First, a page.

SCARSDALE, N.Y. – Scarsdale schools' superintendent of 15 years, Michael McGill, announced he will step down next year, a decision he said was made "free from fear" despite recent calls for his resignation from a large group of dissatisfied Scarsdale residents.
“I've had a good run, few regrets, and tremendous admiration for this place and so many of its people,” McGill said in a prepared statement at the Scarsdale Board of Education meeting earlier this week.
Hundreds reportedly attended the meeting, with a mix of supportive district residents and a number of those who wished to denounce him as superintendent.
“This isn't how I planned to announce my decision,” he said. “I've been advised that my critics will be encouraged and emboldened to think that their attacks have succeeded. The truth is that it's a good decision, that I made it free from fear, and that I would have had to announce it in the near future anyway.”
McGill also announced that he has accepted a one-year extension on his current contract that ends in June 2014 “to help the board with the current round of collective bargaining and also so it wouldn't have to take on a search for a new superintendent at the same time it was negotiating.”
His decision comes almost a month after Scarsdale’s $145 million schools budget was rejected by district voters on May 21.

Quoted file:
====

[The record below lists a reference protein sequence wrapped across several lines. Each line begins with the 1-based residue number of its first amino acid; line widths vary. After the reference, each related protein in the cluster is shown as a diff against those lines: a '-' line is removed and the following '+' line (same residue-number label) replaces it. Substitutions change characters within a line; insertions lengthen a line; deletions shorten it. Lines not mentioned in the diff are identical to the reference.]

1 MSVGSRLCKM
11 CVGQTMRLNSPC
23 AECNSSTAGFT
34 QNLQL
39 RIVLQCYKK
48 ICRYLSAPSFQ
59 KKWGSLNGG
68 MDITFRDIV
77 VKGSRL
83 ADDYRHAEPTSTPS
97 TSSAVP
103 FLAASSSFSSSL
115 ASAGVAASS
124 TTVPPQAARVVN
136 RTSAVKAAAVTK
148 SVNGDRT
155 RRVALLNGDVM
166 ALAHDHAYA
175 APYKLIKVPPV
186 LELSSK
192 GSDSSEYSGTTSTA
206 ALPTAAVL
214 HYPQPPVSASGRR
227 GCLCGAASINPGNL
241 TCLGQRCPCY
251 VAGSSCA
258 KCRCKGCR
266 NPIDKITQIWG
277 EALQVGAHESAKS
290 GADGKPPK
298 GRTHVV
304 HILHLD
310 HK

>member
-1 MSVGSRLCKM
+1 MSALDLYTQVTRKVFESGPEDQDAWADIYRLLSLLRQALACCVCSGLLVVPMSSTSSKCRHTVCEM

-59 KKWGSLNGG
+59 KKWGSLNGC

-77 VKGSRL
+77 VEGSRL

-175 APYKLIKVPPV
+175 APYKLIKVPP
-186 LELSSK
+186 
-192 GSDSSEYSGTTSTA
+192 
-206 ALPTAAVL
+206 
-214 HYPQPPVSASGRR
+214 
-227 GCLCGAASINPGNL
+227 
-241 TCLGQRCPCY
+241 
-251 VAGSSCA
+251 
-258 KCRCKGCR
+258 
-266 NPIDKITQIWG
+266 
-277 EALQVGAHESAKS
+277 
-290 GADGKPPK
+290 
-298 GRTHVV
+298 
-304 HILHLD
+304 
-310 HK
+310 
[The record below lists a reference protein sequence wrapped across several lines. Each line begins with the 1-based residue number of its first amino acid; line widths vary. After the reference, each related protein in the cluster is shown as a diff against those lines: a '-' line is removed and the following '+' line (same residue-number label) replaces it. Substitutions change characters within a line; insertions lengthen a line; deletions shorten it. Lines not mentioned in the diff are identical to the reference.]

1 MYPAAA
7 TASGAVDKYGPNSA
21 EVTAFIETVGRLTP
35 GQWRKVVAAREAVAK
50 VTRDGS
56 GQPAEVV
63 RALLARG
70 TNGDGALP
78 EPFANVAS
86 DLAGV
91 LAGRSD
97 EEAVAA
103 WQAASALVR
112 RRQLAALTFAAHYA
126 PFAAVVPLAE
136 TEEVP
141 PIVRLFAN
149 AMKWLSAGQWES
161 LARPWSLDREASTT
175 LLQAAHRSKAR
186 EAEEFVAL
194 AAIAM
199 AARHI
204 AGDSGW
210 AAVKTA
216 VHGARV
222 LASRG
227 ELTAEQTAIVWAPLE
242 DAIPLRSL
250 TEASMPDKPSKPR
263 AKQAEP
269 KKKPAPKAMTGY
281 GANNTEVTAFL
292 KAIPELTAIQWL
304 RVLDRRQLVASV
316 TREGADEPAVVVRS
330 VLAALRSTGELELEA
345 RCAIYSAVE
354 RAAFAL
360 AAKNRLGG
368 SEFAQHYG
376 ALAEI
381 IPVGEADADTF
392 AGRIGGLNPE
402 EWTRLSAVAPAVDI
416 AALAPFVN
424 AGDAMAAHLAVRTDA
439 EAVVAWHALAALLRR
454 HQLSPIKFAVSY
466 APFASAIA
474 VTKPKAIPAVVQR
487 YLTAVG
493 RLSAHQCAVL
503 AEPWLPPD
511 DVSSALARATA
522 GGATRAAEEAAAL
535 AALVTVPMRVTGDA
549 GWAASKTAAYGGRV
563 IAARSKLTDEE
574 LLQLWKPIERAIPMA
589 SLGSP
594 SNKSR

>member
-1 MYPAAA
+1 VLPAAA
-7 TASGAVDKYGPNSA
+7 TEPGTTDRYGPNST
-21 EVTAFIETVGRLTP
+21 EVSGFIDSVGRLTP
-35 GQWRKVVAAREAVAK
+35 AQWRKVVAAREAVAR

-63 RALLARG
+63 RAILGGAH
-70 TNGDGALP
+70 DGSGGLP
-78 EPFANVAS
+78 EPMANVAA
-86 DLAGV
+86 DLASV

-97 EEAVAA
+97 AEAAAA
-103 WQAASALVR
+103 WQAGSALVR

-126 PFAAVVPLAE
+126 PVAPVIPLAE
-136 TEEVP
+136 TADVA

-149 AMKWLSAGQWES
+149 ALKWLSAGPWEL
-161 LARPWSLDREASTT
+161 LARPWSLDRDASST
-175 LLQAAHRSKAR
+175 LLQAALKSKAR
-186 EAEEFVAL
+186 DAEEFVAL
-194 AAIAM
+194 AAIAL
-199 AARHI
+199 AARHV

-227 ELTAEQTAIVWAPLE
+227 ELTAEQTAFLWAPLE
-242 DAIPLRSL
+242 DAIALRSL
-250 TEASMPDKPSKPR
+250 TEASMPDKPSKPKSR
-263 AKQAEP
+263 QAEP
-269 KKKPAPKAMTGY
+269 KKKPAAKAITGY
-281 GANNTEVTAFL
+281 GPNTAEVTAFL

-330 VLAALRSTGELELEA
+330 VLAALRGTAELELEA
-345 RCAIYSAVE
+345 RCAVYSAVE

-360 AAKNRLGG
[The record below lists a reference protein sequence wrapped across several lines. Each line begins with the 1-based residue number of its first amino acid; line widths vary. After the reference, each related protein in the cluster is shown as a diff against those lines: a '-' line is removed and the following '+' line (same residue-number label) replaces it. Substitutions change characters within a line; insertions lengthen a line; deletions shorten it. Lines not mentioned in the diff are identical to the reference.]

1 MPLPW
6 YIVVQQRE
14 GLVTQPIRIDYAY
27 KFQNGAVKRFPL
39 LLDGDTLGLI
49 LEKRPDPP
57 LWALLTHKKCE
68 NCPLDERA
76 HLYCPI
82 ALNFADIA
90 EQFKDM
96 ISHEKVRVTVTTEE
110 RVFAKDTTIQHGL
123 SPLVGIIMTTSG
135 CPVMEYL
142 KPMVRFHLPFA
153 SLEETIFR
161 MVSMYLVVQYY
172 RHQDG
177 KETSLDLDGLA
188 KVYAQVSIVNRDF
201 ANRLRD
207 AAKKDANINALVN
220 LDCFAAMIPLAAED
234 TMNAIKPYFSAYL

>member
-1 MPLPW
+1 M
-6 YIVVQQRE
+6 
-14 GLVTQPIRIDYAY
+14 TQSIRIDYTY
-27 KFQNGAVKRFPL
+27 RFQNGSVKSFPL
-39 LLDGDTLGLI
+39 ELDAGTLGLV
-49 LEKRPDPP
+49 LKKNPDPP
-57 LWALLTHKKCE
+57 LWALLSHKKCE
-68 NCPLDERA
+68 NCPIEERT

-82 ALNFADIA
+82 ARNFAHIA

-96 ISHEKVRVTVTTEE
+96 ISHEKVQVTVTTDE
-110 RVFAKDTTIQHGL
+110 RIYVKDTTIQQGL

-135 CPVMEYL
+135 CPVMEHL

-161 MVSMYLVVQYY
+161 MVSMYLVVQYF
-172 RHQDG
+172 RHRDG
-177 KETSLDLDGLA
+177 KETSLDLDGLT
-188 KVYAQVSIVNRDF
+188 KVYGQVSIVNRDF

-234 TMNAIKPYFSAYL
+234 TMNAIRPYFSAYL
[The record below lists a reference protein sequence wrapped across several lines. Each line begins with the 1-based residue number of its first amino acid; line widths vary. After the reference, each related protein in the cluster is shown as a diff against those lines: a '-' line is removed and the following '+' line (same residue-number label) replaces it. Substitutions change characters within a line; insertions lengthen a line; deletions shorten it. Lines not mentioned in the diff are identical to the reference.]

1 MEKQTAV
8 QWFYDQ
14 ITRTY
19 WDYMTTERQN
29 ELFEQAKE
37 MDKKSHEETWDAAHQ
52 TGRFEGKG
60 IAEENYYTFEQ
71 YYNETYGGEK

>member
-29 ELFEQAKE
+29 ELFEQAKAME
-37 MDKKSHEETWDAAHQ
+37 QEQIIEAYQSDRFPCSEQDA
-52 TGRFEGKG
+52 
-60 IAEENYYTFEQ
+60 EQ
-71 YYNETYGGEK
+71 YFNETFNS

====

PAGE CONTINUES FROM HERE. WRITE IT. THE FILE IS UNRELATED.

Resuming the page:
“What I've heard from my critics is a mixture of disagreement over policy, polemic, partial truth and personal attack,” McGill said in a prepared statement. “Among the main arguments against me are the fact that I've championed policies they don't like and the assertion that I've somehow forced a succession of school board members to do my will – an accusation that insults the intelligent, decent, able citizens who've capably governed the schools over many years.
“My critics also dislike the fact that I've openly disagreed with people when I thought they were wrong and that I've been uncharacteristically short-tempered on at least one occasion,” He continued, “I'm not going to defend my record here. It is what it is. But I do want to discuss my contract and the future of this community.
The fate of the new school budget will once again be in the hands of the voters on June 18. This time, the spending plan totals $143 million.
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